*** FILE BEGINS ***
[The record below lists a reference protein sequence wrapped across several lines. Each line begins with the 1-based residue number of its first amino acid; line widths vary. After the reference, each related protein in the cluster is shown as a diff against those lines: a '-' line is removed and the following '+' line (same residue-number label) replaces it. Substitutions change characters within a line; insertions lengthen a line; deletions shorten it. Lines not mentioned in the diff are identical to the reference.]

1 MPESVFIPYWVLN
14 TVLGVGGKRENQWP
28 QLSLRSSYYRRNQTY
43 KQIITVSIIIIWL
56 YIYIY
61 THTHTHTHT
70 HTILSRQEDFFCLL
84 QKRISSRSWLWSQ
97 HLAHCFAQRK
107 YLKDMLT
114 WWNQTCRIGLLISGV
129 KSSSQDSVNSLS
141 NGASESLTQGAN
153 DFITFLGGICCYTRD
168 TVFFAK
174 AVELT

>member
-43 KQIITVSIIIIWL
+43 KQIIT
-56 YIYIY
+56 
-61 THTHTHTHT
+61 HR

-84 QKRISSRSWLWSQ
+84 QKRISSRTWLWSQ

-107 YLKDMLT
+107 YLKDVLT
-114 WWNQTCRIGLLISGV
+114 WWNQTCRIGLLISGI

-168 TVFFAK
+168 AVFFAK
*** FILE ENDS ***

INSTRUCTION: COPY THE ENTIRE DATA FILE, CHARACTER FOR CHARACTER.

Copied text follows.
[The record below lists a reference protein sequence wrapped across several lines. Each line begins with the 1-based residue number of its first amino acid; line widths vary. After the reference, each related protein in the cluster is shown as a diff against those lines: a '-' line is removed and the following '+' line (same residue-number label) replaces it. Substitutions change characters within a line; insertions lengthen a line; deletions shorten it. Lines not mentioned in the diff are identical to the reference.]

1 MPESVFIPYWVLN
14 TVLGVGGKRENQWP
28 QLSLRSSYYRRNQTY
43 KQIITVSIIIIWL
56 YIYIY
61 THTHTHTHT
70 HTILSRQEDFFCLL
84 QKRISSRSWLWSQ
97 HLAHCFAQRK
107 YLKDMLT
114 WWNQTCRIGLLISGV
129 KSSSQDSVNSLS
141 NGASESLTQGAN
153 DFITFLGGICCYTRD
168 TVFFAK
174 AVELT

>member
-43 KQIITVSIIIIWL
+43 KQIIT
-56 YIYIY
+56 
-61 THTHTHTHT
+61 HR

-84 QKRISSRSWLWSQ
+84 QKRISSRTWLWSQ

-107 YLKDMLT
+107 YLKDVLT
-114 WWNQTCRIGLLISGV
+114 WWNQTCRIGLLISGI

-168 TVFFAK
+168 AVFFAK